I love when I sit down to write this Monday Morning Quarterback segment and there’s not much to say. Usually that means that the Wolverines played well over the weekend and likely won their game rather easily. That’s exactly what happened this past Saturday as Michigan traveled to Purdue and came away with a 44-13 victory.
Before we go any further, I have to say that going into the weekend I was surprised at how many writers and commentators in the media doubted the Wolverines against Purdue. ESPN’s Kirk Herbstreit not only predicted Purdue to beat the Wolverines, but he’s also calling for Purdue to win the Leaders Division and also the Big Ten Championship! Now, if you have been watching College Gameday as long as I have, you know that sometimes Kirk has a way of making his predictions in a manner that will fire up certain teams to win. For example, he may make a pick on a game one way, but say it in a way that will light a fire under the players on the opposing team. As if he’s trying to give them extra motivation to go out there and play harder. Are the players on that team actually watching Game Day? Maybe, especially if the game is a later afternoon or night game.
As for me, in the two weeks leading up to the Purdue game, I never once thought that Michigan would walk away without a win. It seems that a lot of people had either forgotten about or dismissed the Wolverines as a team that wasn’t that good. Yeah, they’re not going to win a National Championship this year. But who actually thought that was going to happen anyway? Who out there really thought that Michigan would be able to compete with the elite teams like Alabama, Oregon, etc? The truth is, they are exactly where most people who really know Michigan football thought they were going to be. A win against Alabama would have been a miracle, and one against Notre Dame was a question mark at best, especially in South Bend at night. At 3-2, and more importantly 1-0 in the Big Ten, Michigan is still in the hunt for a conference championship and a BCS bowl berth.
Quickly, let’s talk about the Purdue game. Overall, I thought Michigan looked well prepared and ready for this game. It was obvious that the coaches had the players focused to start their Big Ten schedule following their week off. I thought the play-calling was good and took advantage of the skills which Denard possess as a quarterback/athlete. I was happy to see the offense put more emphasis on establishing the run early, which helped open up some of the passing lanes for Denard. His stats line of 8-for-16 for 105 yards and a touchdown is exactly the amount of passing that he should be doing in a game (when they establish the run first). Certainly no more than 25 attempts per game. The receivers did a decent job, although I did see a few poor routes and a couple drops of some catchable passes. Lastly, you want to talk about red zone efficiency? The offense was 6-for-6 in scoring.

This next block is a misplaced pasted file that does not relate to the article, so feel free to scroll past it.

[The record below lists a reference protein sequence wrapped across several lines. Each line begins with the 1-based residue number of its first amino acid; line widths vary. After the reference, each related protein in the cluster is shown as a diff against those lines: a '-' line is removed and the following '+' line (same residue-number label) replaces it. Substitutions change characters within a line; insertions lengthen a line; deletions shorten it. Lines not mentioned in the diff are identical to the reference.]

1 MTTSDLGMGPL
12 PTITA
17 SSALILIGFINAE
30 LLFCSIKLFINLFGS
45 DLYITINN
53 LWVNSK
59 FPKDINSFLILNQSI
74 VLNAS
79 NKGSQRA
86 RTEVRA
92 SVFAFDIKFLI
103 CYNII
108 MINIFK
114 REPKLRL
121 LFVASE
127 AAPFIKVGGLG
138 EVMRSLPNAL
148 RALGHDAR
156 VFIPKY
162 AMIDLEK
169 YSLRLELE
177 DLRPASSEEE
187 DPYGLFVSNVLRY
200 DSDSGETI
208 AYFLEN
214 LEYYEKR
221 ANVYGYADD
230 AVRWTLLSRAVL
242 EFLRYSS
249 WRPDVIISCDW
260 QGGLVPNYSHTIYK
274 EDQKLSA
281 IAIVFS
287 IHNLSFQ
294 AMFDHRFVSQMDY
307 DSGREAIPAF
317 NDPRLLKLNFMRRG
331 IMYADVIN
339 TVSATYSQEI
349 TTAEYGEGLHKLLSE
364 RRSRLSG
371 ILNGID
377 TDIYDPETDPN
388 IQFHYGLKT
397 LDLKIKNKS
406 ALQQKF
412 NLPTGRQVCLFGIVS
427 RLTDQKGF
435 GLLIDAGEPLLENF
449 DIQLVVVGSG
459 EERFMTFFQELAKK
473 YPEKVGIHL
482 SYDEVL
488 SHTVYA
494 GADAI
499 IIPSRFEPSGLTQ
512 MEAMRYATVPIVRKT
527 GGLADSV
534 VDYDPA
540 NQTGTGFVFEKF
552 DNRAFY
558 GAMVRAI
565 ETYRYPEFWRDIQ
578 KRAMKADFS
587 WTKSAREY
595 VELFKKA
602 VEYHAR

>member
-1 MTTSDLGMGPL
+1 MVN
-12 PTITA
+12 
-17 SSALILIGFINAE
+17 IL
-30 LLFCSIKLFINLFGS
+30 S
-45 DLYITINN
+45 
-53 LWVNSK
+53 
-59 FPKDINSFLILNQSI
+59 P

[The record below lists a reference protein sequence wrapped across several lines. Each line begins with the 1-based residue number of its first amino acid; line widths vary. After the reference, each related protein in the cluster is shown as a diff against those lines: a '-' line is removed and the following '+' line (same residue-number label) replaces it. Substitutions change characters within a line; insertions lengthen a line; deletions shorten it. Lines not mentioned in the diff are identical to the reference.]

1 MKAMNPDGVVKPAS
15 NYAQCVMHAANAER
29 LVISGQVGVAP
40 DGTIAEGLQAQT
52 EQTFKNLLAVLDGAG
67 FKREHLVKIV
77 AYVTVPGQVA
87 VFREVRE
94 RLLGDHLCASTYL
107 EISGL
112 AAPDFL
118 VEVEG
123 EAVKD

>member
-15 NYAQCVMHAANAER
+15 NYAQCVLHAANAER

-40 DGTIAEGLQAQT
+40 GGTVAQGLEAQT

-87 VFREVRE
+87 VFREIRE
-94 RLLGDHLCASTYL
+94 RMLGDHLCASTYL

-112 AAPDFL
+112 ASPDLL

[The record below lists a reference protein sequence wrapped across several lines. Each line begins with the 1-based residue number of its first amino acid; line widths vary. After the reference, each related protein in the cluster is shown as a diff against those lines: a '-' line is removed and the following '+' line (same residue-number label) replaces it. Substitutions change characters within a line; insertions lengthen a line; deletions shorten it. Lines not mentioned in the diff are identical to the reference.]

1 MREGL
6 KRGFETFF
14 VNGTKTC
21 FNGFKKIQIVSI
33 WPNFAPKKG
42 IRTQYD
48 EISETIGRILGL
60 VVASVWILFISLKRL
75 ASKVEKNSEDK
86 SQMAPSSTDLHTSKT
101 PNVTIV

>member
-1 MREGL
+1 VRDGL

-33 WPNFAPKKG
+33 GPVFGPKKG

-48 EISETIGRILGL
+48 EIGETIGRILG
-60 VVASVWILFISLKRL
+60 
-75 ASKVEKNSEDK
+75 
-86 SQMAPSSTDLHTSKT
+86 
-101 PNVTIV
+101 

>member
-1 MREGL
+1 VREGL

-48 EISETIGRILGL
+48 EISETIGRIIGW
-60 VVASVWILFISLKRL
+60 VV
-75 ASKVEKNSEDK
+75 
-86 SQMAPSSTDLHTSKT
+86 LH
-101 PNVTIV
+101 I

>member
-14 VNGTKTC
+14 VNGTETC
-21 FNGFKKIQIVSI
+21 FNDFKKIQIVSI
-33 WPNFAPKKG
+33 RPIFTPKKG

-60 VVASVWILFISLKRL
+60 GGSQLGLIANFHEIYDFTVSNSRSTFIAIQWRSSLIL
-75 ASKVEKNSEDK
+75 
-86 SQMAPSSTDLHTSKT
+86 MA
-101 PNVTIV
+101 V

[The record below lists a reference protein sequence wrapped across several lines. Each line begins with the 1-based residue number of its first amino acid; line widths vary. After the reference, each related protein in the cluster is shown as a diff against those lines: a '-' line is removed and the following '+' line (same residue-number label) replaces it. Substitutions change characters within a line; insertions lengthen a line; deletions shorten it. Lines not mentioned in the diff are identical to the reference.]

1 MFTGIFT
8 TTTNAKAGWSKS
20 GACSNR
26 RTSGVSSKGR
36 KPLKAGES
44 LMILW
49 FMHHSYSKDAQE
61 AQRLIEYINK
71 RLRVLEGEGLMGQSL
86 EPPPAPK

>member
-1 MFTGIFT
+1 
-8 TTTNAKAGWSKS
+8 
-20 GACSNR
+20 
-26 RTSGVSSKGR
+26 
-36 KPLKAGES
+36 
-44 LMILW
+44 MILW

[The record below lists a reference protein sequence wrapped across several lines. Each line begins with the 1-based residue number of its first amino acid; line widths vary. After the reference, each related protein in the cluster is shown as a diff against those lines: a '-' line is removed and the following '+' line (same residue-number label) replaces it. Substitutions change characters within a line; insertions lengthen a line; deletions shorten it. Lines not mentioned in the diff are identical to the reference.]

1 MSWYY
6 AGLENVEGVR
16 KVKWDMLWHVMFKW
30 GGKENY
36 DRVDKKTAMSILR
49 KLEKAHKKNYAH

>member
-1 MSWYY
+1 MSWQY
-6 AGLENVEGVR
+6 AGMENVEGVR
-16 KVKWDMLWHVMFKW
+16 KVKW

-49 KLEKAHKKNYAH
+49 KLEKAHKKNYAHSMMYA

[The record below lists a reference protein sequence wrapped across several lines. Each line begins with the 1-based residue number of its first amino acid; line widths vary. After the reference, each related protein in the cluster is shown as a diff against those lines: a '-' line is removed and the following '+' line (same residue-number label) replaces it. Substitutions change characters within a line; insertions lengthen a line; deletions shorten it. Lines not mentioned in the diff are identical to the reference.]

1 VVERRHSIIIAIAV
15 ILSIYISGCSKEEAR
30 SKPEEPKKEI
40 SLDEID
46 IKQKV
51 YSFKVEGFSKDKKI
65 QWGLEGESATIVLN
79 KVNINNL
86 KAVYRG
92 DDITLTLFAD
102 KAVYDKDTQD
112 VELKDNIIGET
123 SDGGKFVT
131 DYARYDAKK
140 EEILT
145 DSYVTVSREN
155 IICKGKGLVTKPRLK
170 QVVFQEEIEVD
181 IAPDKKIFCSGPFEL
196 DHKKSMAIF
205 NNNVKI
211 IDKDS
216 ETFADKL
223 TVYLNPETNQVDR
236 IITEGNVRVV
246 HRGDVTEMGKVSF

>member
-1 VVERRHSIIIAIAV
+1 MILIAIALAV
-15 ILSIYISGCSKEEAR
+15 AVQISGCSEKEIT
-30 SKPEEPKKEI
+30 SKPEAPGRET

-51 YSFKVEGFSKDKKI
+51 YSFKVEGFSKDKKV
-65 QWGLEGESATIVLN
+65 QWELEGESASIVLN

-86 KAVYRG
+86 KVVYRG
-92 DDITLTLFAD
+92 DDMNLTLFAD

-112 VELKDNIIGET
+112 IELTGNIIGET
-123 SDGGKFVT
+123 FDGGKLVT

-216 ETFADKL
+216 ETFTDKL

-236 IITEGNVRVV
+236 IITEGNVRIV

Defensively, I really liked the effort. Coming into the game, Purdue looked like world-beaters if one only looked at their stats on paper. Putting up eye-popping stats in wins against the likes of Eastern Kentucky, Eastern Michigan, and Marshall wasn’t a challenge. Maybe this is why so many in the media thought there was a chance that Michigan could lose this game? But the defense looked rested, healthy, and ready to stop anything that Purdue threw at them. Had the offense not turned the ball over at its own 36-yard line, I don’t think they would have given up a touchdown all game. Purdue certainly wasn’t going to put any long drives together. Even the kicking game looked good, as Brendan Gibbons missed from 44 yards, but hit field goals of 29, 42, and 27 yards. Also, Matt Wile hit a nice 57-yard punt in the third quarter.
After the game, I am still more than a little concerned about the lack of a productive runner other than Denard. Fitz Toussaint has been ineffective in every game he’s played this season, and I don’t think that this falls on the shoulders of the offensive line. To me, Fitz has looked slow and has lacked the explosiveness which he had last season when he complemented Denard in the read-option. And it’s not like defenses have been coming out to stop him either. Everyone knows the key to beating Michigan is limiting Denard’s ability to make big plays, not keeping Toussaint from racking up yardage on the ground. The coaches are going to need to find a more viable second running threat soon before they start taking on some better defenses later in the season.